To say I had high expectations of this book is an understatement. I had heard great things about it, had been hearing great things about it in fact for quite a while before its actual publication. The fact that I follow Eleanor Brown’s partner, J.C. Hutchins, on Twitter only added to the amount of build-up I heard about it. I loved the story idea, loved the look of the book–it has a great cover–and just would have been very disappointed if it hadn’t lived up to my expectations.
That can be the kiss of death for a book, or anything for that matter. When something is so built up, its almost as if it can’t help but fail. How often is reality as good as your fantasy image of what it will be?
In this case, the reality was as good, if not better, than what I had expected. I read this book as quickly as I could because I was stealing whatever moments I could during my day (and night) to read more of it. I didn’t want to put it down because reading it, I became so thoroughly invested in the lives of the characters.
The story revolves around the Andreas sisters; Rose, Bean and Cordy. All three are named after Shakespearean characters (Rosalind, Bianca and Cordelia) because their father is a well-known professor and expert on Shakespeare. Each of the sisters followed a very different path from the others in their adult lives. Rose stayed in their hometown to find work at a college in the area, and is now a well-respected mathematics professor in her own right. Bean goes for the big city life, working at a financial firm in New York and shunning anything to do with small-town life. Cordy, the baby, has so far avoided growing up by living a vagabond’s life on the road. All three find themselves back home after Rose moves there to care for their sick mother, Bean has a personal disaster that causes her to flee the city, and Cordy…well, Cordy needs to figure out her life once and for all.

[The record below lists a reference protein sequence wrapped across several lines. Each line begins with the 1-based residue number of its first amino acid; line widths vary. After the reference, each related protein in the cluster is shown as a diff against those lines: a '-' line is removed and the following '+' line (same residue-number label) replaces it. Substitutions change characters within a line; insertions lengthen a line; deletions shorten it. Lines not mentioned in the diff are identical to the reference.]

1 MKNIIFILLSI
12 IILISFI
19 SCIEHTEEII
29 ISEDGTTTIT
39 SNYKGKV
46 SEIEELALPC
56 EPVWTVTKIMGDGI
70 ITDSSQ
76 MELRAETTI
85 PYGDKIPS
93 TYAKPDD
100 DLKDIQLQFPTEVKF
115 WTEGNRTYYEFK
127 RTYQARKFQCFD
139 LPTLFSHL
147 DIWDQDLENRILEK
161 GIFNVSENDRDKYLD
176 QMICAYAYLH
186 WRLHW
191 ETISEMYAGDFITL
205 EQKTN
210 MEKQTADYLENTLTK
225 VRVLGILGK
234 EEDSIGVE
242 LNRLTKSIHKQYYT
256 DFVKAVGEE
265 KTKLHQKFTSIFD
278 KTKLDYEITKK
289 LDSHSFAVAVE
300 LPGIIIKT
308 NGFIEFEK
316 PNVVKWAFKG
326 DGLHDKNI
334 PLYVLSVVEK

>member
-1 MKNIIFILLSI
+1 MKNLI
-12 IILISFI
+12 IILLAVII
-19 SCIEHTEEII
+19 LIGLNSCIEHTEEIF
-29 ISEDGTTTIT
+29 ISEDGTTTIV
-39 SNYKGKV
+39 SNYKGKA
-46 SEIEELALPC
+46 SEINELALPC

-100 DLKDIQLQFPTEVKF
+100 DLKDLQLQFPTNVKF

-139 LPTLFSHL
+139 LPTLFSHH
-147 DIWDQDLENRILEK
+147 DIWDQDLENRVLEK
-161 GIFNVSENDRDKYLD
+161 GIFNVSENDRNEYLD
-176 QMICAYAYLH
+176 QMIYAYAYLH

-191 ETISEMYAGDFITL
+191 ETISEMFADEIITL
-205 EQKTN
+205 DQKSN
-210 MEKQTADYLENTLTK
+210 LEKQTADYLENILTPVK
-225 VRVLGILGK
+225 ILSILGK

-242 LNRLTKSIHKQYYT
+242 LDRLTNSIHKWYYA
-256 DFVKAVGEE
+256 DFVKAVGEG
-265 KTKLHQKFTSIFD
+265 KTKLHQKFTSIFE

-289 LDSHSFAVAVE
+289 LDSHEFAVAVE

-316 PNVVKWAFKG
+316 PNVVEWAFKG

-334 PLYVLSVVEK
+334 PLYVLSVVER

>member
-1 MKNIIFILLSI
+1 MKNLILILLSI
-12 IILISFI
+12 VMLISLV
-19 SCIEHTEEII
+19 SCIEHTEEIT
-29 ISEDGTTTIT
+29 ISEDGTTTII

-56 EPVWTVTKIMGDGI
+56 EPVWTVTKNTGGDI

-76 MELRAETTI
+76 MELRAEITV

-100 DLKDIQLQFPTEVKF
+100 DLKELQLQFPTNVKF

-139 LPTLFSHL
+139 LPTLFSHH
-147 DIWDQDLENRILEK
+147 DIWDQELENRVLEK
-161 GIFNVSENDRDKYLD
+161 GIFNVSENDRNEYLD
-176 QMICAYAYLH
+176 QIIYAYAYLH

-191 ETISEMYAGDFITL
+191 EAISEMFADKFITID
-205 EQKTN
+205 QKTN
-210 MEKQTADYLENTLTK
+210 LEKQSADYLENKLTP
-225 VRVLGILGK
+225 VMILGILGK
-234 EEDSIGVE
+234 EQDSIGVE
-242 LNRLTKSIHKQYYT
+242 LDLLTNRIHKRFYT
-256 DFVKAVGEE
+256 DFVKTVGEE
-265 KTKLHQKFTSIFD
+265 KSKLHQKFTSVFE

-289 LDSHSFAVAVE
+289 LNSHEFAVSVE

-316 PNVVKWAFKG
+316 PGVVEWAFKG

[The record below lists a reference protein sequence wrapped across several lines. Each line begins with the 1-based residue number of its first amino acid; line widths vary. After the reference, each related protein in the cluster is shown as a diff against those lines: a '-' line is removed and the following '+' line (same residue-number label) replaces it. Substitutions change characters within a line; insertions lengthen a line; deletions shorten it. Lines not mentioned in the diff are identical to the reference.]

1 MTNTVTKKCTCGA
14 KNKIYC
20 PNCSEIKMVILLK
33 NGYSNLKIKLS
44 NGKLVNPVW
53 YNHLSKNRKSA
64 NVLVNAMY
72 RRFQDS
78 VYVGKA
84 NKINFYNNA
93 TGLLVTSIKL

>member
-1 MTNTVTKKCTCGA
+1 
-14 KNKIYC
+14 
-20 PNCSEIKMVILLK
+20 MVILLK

I enjoyed the interactions between the sisters, loved their Shakespeare-spouting father (having studied Shakespeare quite a bit as an English major) and their gentle but no-nonsense mother. The peripheral characters were also captivating, and the relationships between all of the characters are what made this book so hard to put down.
I would recommend this book to anyone who loves a good story, because that is exactly what it is.
Rating: 5 stars
- Interview: Author Eleanor Brown Talks “Sisters” and Shakespeare (seattlest.com)
- ‘Weird Sisters’ bond goes beyond Bard (boston.com)